"A sharp new play that takes a stormy look at desire beyond the grave. Four Stars!" —Time Out (New York) 

"Do you believe in ghosts? What about the afterlife? Chances are, after a viewing of Ken Urban's unsettling drama, you'll be left questioning many of your deeply held beliefs. You don't want to miss this disquieting play, the specter of which will likely linger in your thoughts for days after." —

Production History: Rattlestick Playwrights Theatre in New York (Jan-March 2014)

Published by Dramatists Play Service


Armed with art and flowers, Stan discovers his girlfriend Annie wants to take a break. Meanwhile, long-term boyfriends Aaron and Marcus struggle with the question of monogamy. In a city with too many options, the lives of these two couples (and their friends) become intertwined when Stan and Marcus meet online and hook up. 4M, 3W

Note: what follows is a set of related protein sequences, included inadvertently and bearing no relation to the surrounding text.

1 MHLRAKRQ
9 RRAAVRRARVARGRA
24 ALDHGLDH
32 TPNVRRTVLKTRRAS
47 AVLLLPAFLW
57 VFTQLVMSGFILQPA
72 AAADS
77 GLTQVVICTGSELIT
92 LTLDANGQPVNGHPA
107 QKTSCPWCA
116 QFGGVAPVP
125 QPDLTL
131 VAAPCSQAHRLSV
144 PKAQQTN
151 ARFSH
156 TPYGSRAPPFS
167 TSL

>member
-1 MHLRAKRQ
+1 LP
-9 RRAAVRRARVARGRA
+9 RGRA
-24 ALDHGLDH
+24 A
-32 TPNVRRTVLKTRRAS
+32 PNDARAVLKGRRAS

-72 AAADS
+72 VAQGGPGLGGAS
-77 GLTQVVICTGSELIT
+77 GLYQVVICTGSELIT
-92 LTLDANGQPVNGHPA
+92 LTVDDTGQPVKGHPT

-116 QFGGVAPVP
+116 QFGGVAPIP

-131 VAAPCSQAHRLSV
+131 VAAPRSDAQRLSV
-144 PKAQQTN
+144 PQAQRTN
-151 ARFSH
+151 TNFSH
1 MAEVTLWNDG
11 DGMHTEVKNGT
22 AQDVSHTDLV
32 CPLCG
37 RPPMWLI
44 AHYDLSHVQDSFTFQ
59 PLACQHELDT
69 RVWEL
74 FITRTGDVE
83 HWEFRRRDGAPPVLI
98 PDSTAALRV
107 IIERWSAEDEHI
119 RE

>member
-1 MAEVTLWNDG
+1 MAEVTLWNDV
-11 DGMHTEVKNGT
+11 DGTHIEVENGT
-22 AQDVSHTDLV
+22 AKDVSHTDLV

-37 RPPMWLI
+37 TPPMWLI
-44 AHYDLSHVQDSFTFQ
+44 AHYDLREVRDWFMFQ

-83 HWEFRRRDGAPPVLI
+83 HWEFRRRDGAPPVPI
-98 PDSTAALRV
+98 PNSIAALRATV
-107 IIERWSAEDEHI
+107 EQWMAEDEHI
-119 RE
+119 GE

"Ken Urban’s theatre work keeps on getting better and better. An entertaining, provocative and thoughtful look at twenty/thirty-something angst. There's wisdom here and wit." —Martin Denton,

"Urban is brilliant, provocative and gushing with talent!" —OC Weekly

Production History: The Flea Theater in New York (Spring 2008) and Summer Play Festival at the Public Theater in New York (July 2009)

Published by Dramatists Play Service

Adapted into a feature-length film by the author


After the sudden death of his sister, Marvin turns to his girlfriend, therapist and co-worker for comfort, only to find himself alone in his grief. Then he loses his cell phone. When he calls his number in hopes of retrieving the phone, a mysterious woman answers. Marvin finds himself falling for this mysterious stranger. But things are never what they seem. 3M, 2W